What is liquidity
Liquidity is essential in all banks to compensate for both expected and unforeseen fluctuations in the balance sheet while also providing funds for expansion.
The recent liquidity crisis faced by banks and financial institutions has brought to the fore, the need to review their existing liquidity management policies, practices, and procedures.
To monitor liquidity and funding, financial institutions need to have the capability and knowledge for regular liquidity risk management and reporting that measure, the potential impact of moderate risk and crises, and project sources and uses of funds. Sound short-term and long-term liquidity risk management is an integral component of a bank’s contingency funding plan, to prepare a bank for any significant funding crisis that could arise.
The economic downturn is affecting how financial institutions manage liquidity in several ways. It has particularly affected the liquidity of financial instrument portfolios, which now necessitate a comprehensive reassessment.
Liquidity risks can arise from specific individual products or business lines, necessitating an overall framework for total liquidity management. Some of these risks can emerge from contingent commitments—whether contractual or non-contractual (where the reputational costs of not meeting that commitment are severe enough to make them effectively contractual). Credit counterparty risks and Liquidity risks are inherently interrelated, and liquidity risk can easily transform into solvency risk for an institution.
Sources of Liquidity Risk
The sources of liquidity risk for a bank are as follows:
1) Uncertain Account Activity
The nature of demand liabilities and advances in the form of cash credit and overdraft accounts is the second source of risk. These are accounts where cashflows are not contractually time-bound, leading to uncertainty in inflows and outflows. The bank has to predict the maturity profile of these accounts when allocating them to time buckets.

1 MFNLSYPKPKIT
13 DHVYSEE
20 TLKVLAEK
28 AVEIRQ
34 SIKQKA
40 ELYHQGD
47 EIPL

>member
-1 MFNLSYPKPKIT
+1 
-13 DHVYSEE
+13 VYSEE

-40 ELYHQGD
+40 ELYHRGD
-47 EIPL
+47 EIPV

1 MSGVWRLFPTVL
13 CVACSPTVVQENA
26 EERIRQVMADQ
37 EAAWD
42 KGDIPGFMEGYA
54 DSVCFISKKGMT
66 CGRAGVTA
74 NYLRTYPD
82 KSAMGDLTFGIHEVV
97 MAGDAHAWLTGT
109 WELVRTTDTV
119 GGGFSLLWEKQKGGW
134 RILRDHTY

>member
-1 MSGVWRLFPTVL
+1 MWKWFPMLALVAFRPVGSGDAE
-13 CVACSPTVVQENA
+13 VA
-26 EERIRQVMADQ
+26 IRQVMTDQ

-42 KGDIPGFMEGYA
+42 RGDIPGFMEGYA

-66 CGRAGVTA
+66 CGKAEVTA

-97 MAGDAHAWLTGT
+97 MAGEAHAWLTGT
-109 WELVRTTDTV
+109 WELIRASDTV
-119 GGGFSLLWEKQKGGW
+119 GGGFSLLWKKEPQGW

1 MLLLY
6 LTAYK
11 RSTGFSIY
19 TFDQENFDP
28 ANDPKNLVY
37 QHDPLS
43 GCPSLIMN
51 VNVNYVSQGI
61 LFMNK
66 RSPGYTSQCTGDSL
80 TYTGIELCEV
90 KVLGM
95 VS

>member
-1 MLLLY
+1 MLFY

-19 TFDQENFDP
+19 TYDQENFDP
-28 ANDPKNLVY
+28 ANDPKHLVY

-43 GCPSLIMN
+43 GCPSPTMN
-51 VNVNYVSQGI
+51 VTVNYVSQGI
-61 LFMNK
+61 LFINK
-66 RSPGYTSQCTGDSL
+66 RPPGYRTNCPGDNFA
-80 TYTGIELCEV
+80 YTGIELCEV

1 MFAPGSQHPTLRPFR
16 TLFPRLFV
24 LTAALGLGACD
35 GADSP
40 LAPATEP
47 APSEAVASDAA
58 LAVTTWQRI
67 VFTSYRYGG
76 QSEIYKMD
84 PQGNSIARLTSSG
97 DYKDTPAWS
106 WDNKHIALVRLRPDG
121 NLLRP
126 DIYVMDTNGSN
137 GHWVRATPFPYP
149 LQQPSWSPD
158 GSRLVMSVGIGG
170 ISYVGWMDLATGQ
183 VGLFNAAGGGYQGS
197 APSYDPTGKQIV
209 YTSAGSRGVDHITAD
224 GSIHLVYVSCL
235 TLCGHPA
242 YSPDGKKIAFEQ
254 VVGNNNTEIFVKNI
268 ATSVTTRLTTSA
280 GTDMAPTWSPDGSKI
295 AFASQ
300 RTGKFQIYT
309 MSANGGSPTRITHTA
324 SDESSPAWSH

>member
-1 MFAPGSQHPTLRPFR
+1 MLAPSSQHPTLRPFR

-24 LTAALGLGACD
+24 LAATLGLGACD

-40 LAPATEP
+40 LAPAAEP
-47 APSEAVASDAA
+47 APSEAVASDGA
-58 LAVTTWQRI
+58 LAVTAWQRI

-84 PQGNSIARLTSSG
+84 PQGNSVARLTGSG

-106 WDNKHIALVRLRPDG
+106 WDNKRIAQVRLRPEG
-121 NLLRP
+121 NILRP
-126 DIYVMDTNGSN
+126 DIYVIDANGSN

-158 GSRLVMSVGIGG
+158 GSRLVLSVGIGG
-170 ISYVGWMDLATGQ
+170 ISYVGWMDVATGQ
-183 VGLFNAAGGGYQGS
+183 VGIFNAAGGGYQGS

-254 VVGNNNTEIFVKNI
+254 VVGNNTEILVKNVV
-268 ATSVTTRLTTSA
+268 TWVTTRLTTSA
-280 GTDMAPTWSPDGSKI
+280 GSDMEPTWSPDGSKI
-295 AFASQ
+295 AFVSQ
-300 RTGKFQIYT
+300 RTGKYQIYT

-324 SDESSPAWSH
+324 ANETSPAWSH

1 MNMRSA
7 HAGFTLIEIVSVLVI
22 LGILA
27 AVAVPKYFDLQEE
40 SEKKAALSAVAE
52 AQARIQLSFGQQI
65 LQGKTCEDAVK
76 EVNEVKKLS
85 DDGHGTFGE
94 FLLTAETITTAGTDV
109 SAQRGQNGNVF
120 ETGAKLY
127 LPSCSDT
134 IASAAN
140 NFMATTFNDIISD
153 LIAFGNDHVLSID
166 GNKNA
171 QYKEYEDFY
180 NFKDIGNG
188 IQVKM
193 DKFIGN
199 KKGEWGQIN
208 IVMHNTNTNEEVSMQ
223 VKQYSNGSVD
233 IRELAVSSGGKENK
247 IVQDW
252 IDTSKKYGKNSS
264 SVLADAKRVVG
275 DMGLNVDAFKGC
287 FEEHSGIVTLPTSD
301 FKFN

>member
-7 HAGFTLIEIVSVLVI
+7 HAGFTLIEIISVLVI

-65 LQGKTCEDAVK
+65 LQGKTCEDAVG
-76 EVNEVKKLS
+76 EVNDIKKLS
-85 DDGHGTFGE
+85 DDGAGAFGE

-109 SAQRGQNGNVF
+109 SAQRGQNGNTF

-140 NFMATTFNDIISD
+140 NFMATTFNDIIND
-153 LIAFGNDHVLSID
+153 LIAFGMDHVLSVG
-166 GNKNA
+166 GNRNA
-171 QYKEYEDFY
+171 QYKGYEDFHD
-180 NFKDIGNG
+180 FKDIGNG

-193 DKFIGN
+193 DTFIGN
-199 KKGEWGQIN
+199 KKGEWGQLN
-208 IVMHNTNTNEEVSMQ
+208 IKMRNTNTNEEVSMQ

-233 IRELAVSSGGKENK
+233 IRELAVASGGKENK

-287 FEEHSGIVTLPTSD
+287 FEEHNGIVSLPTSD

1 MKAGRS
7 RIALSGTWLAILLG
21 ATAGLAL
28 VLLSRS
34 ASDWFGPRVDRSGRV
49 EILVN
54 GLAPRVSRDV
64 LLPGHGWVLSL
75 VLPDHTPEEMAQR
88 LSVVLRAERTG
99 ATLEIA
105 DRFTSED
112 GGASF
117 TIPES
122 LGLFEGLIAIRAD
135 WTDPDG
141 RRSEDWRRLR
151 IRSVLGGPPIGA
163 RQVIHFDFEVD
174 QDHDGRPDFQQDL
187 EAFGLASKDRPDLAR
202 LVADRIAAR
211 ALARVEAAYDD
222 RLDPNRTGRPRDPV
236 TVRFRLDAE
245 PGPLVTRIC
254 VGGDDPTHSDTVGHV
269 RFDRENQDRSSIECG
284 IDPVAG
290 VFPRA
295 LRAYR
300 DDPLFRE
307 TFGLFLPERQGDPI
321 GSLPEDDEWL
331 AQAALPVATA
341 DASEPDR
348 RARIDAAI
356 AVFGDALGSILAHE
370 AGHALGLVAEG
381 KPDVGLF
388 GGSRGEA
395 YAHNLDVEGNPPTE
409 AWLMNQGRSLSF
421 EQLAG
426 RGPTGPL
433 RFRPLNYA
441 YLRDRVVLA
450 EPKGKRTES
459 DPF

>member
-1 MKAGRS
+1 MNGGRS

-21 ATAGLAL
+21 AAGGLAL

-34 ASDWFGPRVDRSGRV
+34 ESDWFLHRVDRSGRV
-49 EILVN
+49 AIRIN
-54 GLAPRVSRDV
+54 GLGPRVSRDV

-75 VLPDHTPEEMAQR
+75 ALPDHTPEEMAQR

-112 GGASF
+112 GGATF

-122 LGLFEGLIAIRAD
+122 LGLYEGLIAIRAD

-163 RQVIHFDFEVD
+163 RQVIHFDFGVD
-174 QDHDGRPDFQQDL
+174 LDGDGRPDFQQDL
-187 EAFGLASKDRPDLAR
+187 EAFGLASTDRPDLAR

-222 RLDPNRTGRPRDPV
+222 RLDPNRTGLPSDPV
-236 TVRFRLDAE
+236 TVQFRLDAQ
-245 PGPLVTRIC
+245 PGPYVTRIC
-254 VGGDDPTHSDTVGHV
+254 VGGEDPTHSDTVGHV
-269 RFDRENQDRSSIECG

2) Intrinsic Mismatches
The management information system of a bank can easily identify a large mismatch in the contractual cashflows arising from existing business. While there may not be much uncertainty associated with the occurrence of the mismatch, the uncertainty linked to the bank’s ability to bridge this gap is a source of risk.
3) Credit and Interest Rate Risk
The default of counterparty lends further uncertainty to cashflows and is another source of liquidity risk. A problem loan will demonstrate irregular payments of principal and interest causing disturbance in cashflows. Movements in interest rates can result in dynamic changes in the portfolio due to interest rate sensitivity-driven early withdrawals and prepayments. A depositor holding a term deposit with lower interest rates might wish to take advantage of prevailing high-interest rates by exercising his early withdrawal option.
Interest and credit rate risks are also considered precursors to liquidity risk problems. Interest rate and credit risk weaken the financial intermediary, causing its sources of funding to shrink and causing it to borrow at higher rates, further aggravating its weak financial condition. These events can lead to liquidity problems characterized by default by the FI on contractual payments. This propels the financial institutions into a vicious cycle of poor and default performance.
4) Inadequate Funding Capability
All the above sources are connected to the forward payment structure, i.e., the profile of cash inflows and outflows in the future. A bank might also experience liquidity risk owing to the unavailability of liquid assets, rating downgrades leading to shrinkage of sources of funds or insufficient backup lines of funding, and sources unconnected to the forward payment structure.
5) Portfolio Dynamism
The growth dynamics of the bank’s portfolio both in terms of existing and new deals is the third major source of liquidity risk. This involves the alteration of existing deals that have otherwise contractually bound cashflows and the garnering of new deals. Existing term deposits can be altered through early withdrawal options while term loans face the possibility of alteration through prepayment. New deals can be classified into rollovers of existing maturing deals and fresh transactions.